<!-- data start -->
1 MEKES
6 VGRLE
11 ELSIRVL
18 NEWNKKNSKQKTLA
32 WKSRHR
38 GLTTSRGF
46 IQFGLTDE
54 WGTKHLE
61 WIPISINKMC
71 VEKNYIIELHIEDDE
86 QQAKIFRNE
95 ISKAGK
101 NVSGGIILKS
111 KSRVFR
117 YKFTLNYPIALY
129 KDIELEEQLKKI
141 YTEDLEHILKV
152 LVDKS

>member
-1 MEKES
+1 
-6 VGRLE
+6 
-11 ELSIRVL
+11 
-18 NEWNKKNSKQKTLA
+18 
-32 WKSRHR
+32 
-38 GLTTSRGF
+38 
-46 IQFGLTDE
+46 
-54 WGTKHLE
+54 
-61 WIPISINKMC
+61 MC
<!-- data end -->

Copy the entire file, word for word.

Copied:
1 MEKES
6 VGRLE
11 ELSIRVL
18 NEWNKKNSKQKTLA
32 WKSRHR
38 GLTTSRGF
46 IQFGLTDE
54 WGTKHLE
61 WIPISINKMC
71 VEKNYIIELHIEDDE
86 QQAKIFRNE
95 ISKAGK
101 NVSGGIILKS
111 KSRVFR
117 YKFTLNYPIALY
129 KDIELEEQLKKI
141 YTEDLEHILKV
152 LVDKS

>member
-1 MEKES
+1 
-6 VGRLE
+6 
-11 ELSIRVL
+11 
-18 NEWNKKNSKQKTLA
+18 
-32 WKSRHR
+32 
-38 GLTTSRGF
+38 
-46 IQFGLTDE
+46 
-54 WGTKHLE
+54 
-61 WIPISINKMC
+61 MC